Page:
Language Selection

English French German Italian Portuguese Spanish

Q&A: Which Linux OS is best?

Filed under
Linux

Recently, I have decided to ditch Windows and move to an open source (Linux) operating system, especially now that the software available for open source covers my needs. However, before taking the leap, I would like to ask a few questions.

Following some web research, I came to realise that the number of open source OSs available is mind-boggling. Not being a programmer and having been brainwashed by the ease of use that is Windows, I would like an OS that is similar and does not require the use of command lines.

I have read (in Database) that Open Office can read and use files created in Microsoft Office. It is doubtful that the opposite is true, but...

I worry about my attached peripherals. Yesterday, I went looking for a DVD-RW and every single one available was "designed for use with Windows".

Full Article.

I know which one is the best!

The one that works with all of your hardware, has an accepting community and a good selection of quality software!

You have no idea...

The person that just answered you in what seemed to be a non-commital way is the author of the easiest yet one of the most powerful Linux systems in existance. Look, we all have our preferences but since you have no frame of reference, I would highly recommend PCLinuxOS. Texstar has put his soul into the development of this distro and he did it for one reason.

You.

Being a new Linux user, you have too much to do to worry about configuring and tweaking things that should already work. With many distros, thats exactly what you must do. With PCLinuxOS, you install it and it just works. Yes, there will be some things you will need to learn, but you were not born with some cosmic consciousness about MS Windows. You had to learn that too. Go to www.pclinuxonline.com and find the download section. Not only is the distro the best, the community is the most helpful of them all. Just make sure to stay in touch with them and make sure to let them know if you contract a life threatening illness or anything. A few of them tend to jump to conclusions if they don't hear from you after a while.

helios

pclos = Hotel California

You can check out anytime you want but you can never leave!

Comment viewing options

Select your preferred way to display the comments and click "Save settings" to activate your changes.

More in Tux Machines

Systemd 216 Piles On More Features, Aims For New User-Space VT

Lennart Poettering announced the systemd 216 release on Tuesday and among its changes is a more complete systemd-resolved that has nearly complete caching DNS and LLMNR stub resolver, a new systemd terminal library, and a number of new commands. The systemd 216 release also has improvements to various systemd sub-commands, an nss-mymachines NSS module was added, a new networkctl client tool, KDBUS updates against Linux 3.17's memfd, networkd improvements, a new systemd-terminal library for implementing full TTY stream parsing and rendering, a new systemd-journal-upload utility, an LZ4 compressor for journald, a new systemd-escape tool, a new systemd-firstboot component, and much more. Read more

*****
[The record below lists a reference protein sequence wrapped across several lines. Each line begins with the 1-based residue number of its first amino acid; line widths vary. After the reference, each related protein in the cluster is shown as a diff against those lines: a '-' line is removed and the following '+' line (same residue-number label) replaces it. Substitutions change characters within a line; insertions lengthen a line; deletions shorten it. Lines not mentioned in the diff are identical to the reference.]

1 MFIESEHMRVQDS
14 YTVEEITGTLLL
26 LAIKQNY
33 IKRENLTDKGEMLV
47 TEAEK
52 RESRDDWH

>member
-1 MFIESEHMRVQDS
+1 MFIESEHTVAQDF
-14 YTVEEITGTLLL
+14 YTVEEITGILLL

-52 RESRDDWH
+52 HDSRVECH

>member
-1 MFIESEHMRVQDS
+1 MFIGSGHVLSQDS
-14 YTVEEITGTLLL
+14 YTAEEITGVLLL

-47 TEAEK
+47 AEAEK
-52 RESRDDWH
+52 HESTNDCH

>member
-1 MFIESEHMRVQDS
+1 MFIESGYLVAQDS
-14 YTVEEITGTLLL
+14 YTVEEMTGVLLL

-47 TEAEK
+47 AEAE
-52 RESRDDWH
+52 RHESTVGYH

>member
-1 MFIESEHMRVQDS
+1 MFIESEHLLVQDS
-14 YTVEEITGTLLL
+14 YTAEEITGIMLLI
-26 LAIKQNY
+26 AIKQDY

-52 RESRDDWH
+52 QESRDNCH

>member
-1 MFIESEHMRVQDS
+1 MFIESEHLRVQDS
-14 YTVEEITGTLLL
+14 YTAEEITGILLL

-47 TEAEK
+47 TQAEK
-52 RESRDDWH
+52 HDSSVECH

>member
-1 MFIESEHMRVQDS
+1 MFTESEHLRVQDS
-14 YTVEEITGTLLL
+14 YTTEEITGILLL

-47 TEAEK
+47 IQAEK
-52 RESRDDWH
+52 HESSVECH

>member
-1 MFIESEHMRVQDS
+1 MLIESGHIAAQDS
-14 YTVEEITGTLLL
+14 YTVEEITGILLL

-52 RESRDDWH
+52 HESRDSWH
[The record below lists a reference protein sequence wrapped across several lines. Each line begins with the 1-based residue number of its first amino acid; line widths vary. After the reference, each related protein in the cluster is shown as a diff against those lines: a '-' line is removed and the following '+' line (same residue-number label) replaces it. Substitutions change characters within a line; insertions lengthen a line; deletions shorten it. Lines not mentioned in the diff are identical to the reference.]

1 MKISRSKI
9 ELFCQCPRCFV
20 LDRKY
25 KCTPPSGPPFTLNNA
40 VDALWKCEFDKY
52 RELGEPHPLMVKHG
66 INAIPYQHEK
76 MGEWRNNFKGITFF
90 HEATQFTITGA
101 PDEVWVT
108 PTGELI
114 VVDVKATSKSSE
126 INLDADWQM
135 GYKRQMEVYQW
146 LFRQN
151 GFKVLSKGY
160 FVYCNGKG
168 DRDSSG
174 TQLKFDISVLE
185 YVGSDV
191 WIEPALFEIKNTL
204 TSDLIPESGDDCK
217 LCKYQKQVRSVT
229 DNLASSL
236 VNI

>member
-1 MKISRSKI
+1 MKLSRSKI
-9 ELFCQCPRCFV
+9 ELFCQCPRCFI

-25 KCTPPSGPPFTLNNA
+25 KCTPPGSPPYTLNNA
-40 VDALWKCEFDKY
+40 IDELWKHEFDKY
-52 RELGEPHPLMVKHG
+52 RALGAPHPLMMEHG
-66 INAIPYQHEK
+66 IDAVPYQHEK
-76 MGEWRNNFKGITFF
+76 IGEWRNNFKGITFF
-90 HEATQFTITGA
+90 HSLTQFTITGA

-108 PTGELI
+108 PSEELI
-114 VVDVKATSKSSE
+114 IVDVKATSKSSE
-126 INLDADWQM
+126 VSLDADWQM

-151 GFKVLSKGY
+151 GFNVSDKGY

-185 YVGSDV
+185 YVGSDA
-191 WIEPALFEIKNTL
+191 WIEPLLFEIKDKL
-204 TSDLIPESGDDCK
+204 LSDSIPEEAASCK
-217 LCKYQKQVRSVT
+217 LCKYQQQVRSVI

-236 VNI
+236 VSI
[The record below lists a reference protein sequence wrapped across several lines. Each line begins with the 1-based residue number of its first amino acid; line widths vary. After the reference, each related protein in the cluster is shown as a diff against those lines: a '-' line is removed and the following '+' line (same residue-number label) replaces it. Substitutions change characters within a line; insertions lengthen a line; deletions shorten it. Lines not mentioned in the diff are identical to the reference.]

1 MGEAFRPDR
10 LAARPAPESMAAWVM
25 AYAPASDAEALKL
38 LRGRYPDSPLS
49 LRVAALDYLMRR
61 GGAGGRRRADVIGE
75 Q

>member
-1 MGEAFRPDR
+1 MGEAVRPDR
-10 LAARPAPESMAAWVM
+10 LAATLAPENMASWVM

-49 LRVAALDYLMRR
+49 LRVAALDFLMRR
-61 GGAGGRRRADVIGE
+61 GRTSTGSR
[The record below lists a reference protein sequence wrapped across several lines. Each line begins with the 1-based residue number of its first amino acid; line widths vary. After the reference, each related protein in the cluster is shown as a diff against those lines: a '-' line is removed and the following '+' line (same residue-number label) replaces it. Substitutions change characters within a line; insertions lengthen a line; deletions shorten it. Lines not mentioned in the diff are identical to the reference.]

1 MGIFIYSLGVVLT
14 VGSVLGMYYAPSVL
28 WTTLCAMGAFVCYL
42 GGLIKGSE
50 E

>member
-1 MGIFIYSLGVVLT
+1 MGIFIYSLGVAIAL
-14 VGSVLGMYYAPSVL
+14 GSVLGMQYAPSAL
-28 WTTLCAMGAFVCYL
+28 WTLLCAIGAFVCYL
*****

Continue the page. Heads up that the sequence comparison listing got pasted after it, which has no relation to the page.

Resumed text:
Desktop Obsessions, Steam Sacrifices, and LibreOffice Review

We've been reading a lot about the desktop lately and we're not stopping tonight. We have three stories tonight on the desktop. In other news, the kernel repositories beef-up security and Alienware says Steam Machine users will "sacrifice content for the sake of Linux." The new Linux version of Opera is making progress and CNet has a review of LibreOffice 4.3. This and more in tonight's Linux news. Read more

Black Hat 2014: Open Source Could Solve Medical Device Security

On the topic of source code liability, Greer suggests that eventually software developers, including medical device development companies, will be responsible for the trouble their software causes (or fails to prevent). I think it’s fair to say that it is impossible to guarantee a totally secure system. You cannot prove a negative statement after all. Given enough time, most systems can be breached. So where does this potential liability end? What if my company has sloppy coding standards, no code reviews, or I use a third-party software library that has a vulnerability? Should hacking be considered foreseeable misuse? Read more

Does government finally grok open source?

Yes, the government -- one U.S. federal government employee told me that government IT tends to be "stove-piped," with people "even working within the same building" not having much of a clue what their peers are doing, which is not exactly the open source way. That's changing. One way to see this shift is in government policies. For the U.S. federal government, there is now a "default to open," a dramatic reversal on long-standing practices of spending heavily with a core of proprietary technology vendors. Read more